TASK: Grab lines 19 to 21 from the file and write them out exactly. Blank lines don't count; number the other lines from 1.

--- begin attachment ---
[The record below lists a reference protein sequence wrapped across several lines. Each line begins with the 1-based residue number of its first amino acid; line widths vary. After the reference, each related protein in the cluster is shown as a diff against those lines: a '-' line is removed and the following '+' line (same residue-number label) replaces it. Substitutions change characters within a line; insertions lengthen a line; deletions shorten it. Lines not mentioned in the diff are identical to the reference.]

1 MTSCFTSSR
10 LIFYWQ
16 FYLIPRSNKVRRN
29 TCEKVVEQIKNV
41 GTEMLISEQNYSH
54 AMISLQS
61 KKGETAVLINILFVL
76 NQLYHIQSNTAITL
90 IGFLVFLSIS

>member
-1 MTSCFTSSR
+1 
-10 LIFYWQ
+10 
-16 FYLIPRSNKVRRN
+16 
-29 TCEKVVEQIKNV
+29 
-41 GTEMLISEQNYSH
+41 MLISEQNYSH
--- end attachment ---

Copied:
+29 
-41 GTEMLISEQNYSH
+41 MLISEQNYSH